Judge Rules Arizona Legislature Must Disclose Ballot Audit Records to Newspaper

Maricopa County Superior Court Judge John Hannah, who was appointed to the bench by former Gov. Janet Napolitano, ruled that the Arizona Senate must turn over records from the Maricopa County ballot audit to satisfy a public records request from The Arizona Republic. The newspaper and left-wing watchdog American Oversight have been engaged in litigation attempting to get records from the legislature and the contractor that conducted the audit, Cyber Ninjas. 

Hannah said that while the legislature may keep conversations about legislation private, under “legislative privilege,” conversations about the audit are excluded. “This is not a confidential process,” Hannah said. “This is a highly, highly public process.” He said there is a legal presumption favoring disclosure which the Senate did not overcome. 

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Cyber Ninjas Must Turn over Records from the Maricopa County Ballot Audit, State Appeals Court Says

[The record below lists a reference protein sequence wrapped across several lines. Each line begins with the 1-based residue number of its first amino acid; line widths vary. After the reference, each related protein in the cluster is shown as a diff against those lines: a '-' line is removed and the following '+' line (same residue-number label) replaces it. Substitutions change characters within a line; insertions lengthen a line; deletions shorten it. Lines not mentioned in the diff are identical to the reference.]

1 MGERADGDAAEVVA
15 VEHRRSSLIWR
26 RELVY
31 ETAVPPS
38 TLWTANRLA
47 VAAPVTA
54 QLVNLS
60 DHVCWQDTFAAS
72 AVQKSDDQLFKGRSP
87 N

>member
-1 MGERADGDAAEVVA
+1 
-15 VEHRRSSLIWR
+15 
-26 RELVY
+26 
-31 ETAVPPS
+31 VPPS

The Arizona Court of Appeals rejected a request from Cyber Ninjas, the company that audited Maricopa County’s ballots, to block a public records request by the media for records from the audit. Phoenix Newspapers Inc., which owns The Arizona Republic, asked for emails and other documents in its April request, which the lower trial court granted. Cyber Ninjas appealed the decision. The appellate court rejected the cyberfirm’s argument that opening its records up for public inspection would allow opening the records of any contractor that does business with the state. 

Jack Wilenchik, Cyber Ninja’s attorney, expressed his disappointment to Capitol Media Services, “The government cannot force private contractors to produce things the government does not own. He said it’s similar to a violation of the Fourth Amendment protections against search and seizure.

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